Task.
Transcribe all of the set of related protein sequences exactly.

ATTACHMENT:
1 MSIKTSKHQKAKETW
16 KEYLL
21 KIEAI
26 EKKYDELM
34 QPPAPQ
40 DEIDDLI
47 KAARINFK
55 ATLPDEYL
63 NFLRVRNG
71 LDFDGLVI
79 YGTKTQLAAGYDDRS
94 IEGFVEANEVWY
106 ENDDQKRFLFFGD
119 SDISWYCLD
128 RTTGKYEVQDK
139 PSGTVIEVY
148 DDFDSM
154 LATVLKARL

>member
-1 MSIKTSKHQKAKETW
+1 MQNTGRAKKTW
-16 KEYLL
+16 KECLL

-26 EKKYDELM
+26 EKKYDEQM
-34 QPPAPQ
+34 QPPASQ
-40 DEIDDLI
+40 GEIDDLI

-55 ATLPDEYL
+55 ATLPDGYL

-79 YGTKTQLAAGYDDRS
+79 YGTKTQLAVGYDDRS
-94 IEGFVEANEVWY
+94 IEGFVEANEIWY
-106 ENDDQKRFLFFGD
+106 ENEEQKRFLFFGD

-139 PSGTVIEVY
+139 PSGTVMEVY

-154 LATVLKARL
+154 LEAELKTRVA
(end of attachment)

1 MSIKTSKHQKAKETW
16 KEYLL
21 KIEAI
26 EKKYDELM
34 QPPAPQ
40 DEIDDLI
47 KAARINFK
55 ATLPDEYL
63 NFLRVRNG
71 LDFDGLVI
79 YGTKTQLAAGYDDRS
94 IEGFVEANEVWY
106 ENDDQKRFLFFGD
119 SDISWYCLD
128 RTTGKYEVQDK
139 PSGTVIEVY
148 DDFDSM
154 LATVLKARL

>member
-1 MSIKTSKHQKAKETW
+1 MQNTGRAKKTW
-16 KEYLL
+16 KECLL

-26 EKKYDELM
+26 EKKYDEQM
-34 QPPAPQ
+34 QPPASQ
-40 DEIDDLI
+40 GEIDDLI

-55 ATLPDEYL
+55 ATLPDGYL

-79 YGTKTQLAAGYDDRS
+79 YGTKTQLAVGYDDRS
-94 IEGFVEANEVWY
+94 IEGFVEANEIWY
-106 ENDDQKRFLFFGD
+106 ENEEQKRFLFFGD

-139 PSGTVIEVY
+139 PSGTVMEVY

-154 LATVLKARL
+154 LEAELKTRVA